[Freeband IShare]

I-Share:

Sharing resources in virtual communities for storage, communications, and processing of multimedia data

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What is I-Share?

Increasingly software is being designed for networked computer devices (nodes, terminals) that permit other computer devices to utilize locally available storage space, communication bandwidth, processing capacity, and sometimes even hardware components. The advantage of sharing such resources with other nodes on the network is that limitations of individual nodes can be overcome by collaboration with others, or that access can be gained to (multimedia) information that may exist on other nodes. Sharing of computation and communication resources is in particular of importance for power, bandwidth, and cost-constrained networked devices such as hand-held terminal, mobiles, and PDAs.

Gaining access to multimedia information that is distributed over other nodes is of importance for all sorts of devices, although storage constrained devices may benefit most. An important example of the significance of sharing software is the success of peer-to-peer networks for file and music sharing. Also the rapidly increasing interest in universal Plug and Play (uPnP) is an indication of the importance of software that enables sharing. When a collection of networked computing nodes shares their resources, the sharing not only benefits the individual participating nodes, but also the system as a whole since storage, computation, and communication of data can be optimally distributed.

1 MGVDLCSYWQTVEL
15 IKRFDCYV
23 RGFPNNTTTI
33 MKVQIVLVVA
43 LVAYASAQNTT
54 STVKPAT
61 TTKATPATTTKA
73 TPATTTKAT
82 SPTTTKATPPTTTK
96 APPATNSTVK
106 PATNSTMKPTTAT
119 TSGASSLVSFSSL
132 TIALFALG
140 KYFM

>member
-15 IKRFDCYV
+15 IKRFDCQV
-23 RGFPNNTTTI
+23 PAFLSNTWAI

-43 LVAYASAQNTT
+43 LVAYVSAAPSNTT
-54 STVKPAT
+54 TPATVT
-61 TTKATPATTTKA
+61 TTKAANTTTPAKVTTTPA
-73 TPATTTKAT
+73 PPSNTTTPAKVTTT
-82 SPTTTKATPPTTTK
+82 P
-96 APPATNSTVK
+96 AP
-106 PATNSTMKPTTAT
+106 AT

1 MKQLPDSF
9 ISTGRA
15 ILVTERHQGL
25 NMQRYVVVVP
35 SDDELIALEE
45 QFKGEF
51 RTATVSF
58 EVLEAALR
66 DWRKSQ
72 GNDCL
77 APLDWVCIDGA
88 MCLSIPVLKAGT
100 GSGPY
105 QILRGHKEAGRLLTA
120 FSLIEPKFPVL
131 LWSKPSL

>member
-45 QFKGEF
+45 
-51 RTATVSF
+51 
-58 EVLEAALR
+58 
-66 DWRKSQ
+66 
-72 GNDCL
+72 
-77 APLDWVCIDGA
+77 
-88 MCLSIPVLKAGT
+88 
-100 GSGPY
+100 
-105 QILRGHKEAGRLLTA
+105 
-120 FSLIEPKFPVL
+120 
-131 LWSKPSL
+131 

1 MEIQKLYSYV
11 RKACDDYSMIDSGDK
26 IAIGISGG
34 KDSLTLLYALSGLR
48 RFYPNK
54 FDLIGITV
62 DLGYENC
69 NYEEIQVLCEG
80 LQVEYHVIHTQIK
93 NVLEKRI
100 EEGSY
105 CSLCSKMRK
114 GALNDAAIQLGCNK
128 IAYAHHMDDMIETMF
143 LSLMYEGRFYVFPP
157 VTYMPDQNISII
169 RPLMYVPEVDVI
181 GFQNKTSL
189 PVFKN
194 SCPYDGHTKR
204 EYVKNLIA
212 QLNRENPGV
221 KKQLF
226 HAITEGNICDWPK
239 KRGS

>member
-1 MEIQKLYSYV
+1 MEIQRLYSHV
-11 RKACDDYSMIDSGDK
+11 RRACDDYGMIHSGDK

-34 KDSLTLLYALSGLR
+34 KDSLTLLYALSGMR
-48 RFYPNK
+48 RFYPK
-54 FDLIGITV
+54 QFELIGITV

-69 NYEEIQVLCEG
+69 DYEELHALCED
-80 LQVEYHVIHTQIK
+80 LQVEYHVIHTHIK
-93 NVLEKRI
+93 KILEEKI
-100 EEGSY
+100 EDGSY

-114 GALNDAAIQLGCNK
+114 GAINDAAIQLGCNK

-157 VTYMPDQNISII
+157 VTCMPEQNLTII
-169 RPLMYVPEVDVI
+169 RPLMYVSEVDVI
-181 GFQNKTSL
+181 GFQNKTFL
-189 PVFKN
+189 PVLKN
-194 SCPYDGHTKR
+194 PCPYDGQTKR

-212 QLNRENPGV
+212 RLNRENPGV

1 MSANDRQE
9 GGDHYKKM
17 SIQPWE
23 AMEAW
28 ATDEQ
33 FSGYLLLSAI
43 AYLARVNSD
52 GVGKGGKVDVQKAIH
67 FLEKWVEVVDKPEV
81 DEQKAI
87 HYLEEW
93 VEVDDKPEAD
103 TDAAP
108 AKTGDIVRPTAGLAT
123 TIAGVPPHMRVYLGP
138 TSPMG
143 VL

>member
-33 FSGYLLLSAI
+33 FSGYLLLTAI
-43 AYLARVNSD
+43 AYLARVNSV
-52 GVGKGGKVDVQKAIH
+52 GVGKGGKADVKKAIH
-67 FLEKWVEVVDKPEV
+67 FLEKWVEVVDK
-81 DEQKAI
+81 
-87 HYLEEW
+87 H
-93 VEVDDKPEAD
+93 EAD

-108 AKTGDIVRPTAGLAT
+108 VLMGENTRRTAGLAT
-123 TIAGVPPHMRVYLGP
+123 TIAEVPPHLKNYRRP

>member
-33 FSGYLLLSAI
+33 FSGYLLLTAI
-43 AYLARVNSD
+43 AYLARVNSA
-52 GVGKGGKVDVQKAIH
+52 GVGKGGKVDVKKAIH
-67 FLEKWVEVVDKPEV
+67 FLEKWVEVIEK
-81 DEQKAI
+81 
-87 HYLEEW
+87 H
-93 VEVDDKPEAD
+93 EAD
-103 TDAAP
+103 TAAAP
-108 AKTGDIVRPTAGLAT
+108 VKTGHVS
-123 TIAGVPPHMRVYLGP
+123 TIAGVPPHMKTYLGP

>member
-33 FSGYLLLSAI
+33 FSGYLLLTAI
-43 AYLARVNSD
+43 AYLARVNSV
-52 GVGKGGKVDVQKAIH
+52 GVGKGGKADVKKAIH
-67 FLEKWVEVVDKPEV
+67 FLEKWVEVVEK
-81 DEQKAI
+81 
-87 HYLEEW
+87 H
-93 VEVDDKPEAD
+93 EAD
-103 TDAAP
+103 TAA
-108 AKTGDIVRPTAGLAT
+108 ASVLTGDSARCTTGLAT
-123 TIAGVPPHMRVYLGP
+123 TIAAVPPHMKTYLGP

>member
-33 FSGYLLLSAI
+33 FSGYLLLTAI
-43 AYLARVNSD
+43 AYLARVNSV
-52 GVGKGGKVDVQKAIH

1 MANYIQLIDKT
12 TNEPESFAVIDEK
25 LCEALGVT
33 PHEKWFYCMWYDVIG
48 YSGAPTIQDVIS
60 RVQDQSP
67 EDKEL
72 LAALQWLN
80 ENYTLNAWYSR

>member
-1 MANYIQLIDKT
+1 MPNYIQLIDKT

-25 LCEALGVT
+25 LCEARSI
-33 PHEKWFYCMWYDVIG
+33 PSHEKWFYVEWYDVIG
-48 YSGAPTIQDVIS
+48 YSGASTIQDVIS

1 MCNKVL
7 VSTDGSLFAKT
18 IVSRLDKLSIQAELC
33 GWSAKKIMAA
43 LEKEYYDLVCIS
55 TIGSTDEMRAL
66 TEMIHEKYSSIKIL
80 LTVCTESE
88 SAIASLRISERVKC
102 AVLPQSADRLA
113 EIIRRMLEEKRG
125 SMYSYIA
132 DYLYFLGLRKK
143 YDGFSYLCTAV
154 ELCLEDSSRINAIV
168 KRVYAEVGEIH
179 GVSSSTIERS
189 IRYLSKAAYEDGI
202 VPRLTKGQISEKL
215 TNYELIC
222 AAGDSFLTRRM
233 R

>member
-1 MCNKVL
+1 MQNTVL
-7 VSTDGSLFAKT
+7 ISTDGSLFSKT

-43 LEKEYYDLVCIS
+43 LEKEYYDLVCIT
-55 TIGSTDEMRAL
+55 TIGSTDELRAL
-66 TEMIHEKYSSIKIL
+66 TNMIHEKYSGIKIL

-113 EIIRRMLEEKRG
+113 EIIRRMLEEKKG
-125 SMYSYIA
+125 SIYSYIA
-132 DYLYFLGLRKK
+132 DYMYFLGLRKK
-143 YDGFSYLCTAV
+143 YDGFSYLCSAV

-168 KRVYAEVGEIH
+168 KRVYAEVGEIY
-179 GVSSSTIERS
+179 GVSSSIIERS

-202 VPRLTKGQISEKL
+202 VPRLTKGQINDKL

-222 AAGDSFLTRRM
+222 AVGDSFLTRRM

The I-Share project will investigate the sharing of resources - in what we coined - virtual communities consisting of heterogeneous and transient nodes and networks. Virtual communities are (virtually bounded) groups of nodes that are willing to share resources and to help each other for the benefit of individual and system performance. As a particular case we consider the sharing of resources for the processing - such as compression - of multimedia streams, as this faces the sharing nodes with significant challenges in terms of volume of data, processing requirements, and security (DRM).

The I-Share project researches mechanisms for trust, willingness, resource discovery and sharing mechanisms in virtual communities (work package 1), as well as mechanisms for distributed and layered content-processing algorithms utilizing the resource sharing in virtual community (work package 2). Demonstrations and validation of the developed algorithms and software are planned in collaboration with the Freeband project Personal Network Pilot 2008 and with a number of associated European research projects.

Copyright 2007 Freeband I-SHARE.

For detail information, see the (I-Share project proposal).